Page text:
AKRON, Ohio — As Summit County enters the status of Level 3 red, triggering a state-issued order mandating masks be worn in public, the mayor of Akron has introduced legislation requiring face coverings be worn in the city under most circumstances.
The legislation will be considered by council on Monday, July 13, and if passed, will take effect immediately.
While the order is immediately in effect throughout the entirety of Summit County under the Ohio Public Health Advisory System, Akron Mayor Dan Horrigan says passing a local ordinance will allow Akron to pursue civil penalties (instead of the criminal penalties available under the state order) and to maintain the mandatory face covering order as long as necessary to stop the spread of COVID-19.
Once passed, the city of Akron order would remain until further action of Council, in consultation with Summit County Public Health.
"I take my duties as Mayor very seriously and the most crucial charge of my position is protecting the safety and wellbeing of the citizens of Akron. This face covering order will help keep Akron businesses open, help get our kids back into school, and ultimately and most importantly, save lives. Wearing a mask is not a political statement. It is a way of showing common courtesy and kindness to your fellow citizens. I wear my mask to protect your family and you wear yours to protect mine, and that is how community works," Horrigan said in a statement.
Situations when face coverings will be required under the local order:
- While inside public areas of a place of business or City of Akron facility, and when entering, exiting, or waiting in line to enter those areas of a place of business or City of Akron facility.
- In any outdoor space where physical distancing of at least six feet is not maintained from others who are not members of the same household.
- In any public transportation such as a bus, taxi or ride sharing service.
- In common areas of a multi-unit housing building, including, but not limited to, hallways, stairways, elevators, and lobbies.
- Places of business shall require face coverings for paying customers and for employees that interact with the public.
Exceptions and situations when face coverings are not required under the local order:
- Those who cannot wear face coverings due to a medical, mental health, developmental condition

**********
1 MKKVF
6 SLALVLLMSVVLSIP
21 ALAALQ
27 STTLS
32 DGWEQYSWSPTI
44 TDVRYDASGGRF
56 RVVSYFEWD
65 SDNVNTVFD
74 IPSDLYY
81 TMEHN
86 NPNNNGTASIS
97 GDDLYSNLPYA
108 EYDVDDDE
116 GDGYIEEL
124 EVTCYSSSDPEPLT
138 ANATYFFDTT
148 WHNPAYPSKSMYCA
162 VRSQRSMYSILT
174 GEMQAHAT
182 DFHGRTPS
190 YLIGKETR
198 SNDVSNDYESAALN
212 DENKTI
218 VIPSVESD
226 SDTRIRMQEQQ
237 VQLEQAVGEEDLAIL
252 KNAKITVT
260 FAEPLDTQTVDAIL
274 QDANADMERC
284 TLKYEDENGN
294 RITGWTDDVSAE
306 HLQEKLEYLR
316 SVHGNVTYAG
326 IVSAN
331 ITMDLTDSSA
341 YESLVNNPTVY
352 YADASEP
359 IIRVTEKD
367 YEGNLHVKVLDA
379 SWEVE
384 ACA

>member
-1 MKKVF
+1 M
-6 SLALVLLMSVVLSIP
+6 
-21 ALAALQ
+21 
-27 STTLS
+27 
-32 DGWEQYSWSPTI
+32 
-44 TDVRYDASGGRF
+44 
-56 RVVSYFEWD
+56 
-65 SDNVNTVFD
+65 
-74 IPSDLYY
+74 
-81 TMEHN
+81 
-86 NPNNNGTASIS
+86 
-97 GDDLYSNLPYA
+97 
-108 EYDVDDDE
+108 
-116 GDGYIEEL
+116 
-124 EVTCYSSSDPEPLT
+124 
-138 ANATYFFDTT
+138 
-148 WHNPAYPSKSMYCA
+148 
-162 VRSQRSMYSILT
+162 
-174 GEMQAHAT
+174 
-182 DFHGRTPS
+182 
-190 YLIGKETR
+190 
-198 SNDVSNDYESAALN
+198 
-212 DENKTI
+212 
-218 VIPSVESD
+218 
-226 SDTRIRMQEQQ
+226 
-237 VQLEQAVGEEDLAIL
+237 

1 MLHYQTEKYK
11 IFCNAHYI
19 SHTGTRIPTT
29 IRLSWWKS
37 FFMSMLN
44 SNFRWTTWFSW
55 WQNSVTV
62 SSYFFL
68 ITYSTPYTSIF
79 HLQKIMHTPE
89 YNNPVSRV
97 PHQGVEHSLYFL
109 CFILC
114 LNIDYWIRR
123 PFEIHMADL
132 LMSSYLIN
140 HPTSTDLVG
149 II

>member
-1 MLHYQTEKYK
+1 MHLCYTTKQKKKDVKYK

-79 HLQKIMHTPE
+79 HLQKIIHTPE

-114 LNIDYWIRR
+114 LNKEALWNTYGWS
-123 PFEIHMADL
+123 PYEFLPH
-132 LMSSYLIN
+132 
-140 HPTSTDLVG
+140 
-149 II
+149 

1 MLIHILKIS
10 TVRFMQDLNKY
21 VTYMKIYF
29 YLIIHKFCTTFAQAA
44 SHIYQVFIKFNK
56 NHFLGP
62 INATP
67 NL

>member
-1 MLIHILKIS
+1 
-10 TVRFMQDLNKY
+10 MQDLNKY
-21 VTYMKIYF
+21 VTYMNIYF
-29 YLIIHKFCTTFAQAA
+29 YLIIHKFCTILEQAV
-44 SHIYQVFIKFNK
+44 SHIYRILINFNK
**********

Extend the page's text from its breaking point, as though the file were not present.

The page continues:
- Children under the age of ten
- Those who are unable to remove the face mask without assistance and anyone who should not wear face coverings under CDC guidance
- While eating or drinking, and bar and restaurant patrons while sitting at their own table or place at the bar
- When inside a personal or commercial vehicle that is not public transportation
- When actually exercising at a gym with six feet of physical distance
- Exercising or walking outdoors with six feet of physical distance or with members of the same household
- Inside a workspace not intended for use by the general public
- Inside religious institutions, and individuals whose religious beliefs, as defined under state law, would be substantially burdened by wearing a face covering
- Individuals while in a school or school district facilities, in which case that school’s regulations and Ohio Department of Education guidelines should be followed
- Where facial coverings are prohibited by law or regulation or would violate established employment practices or industry standards
- While working as a public safety employee or emergency responder when it would interfere with their job, and those complying with directions from public safety employees and emergency responders
- Any other exception applicable under an order from the Ohio Department of Health related to face coverings.
Horrigan says enforcement of the proposed order would be issued by Summit County Public Health (SCPH). The Akron Police Department would have no role in enforcement under the local Akron proposal. Businesses that fail to enforce the requirements of the order within their establishment, after a warning and an opportunity to correct the violation, could face a potential civil penalty of $250.
Individuals who fail to comply with the order, after a warning and an opportunity to correct the violation, could face a potential civil penalty of $50.
Once the order goes into effect, the city will be making additional information and resources available to businesses and individuals seeking to comply with the order.
“Masks, along with social distancing and frequent hand washing have been shown to be very effective strategies,” said Summit County Public Health Commissioner Donna Skoda. “I fully support Mayor Horrigan and members of City Council passing a mask ordinance so we can better control this viral outbreak.”
Similar measures were taken last week by Columbus, Dayton, and Cleveland.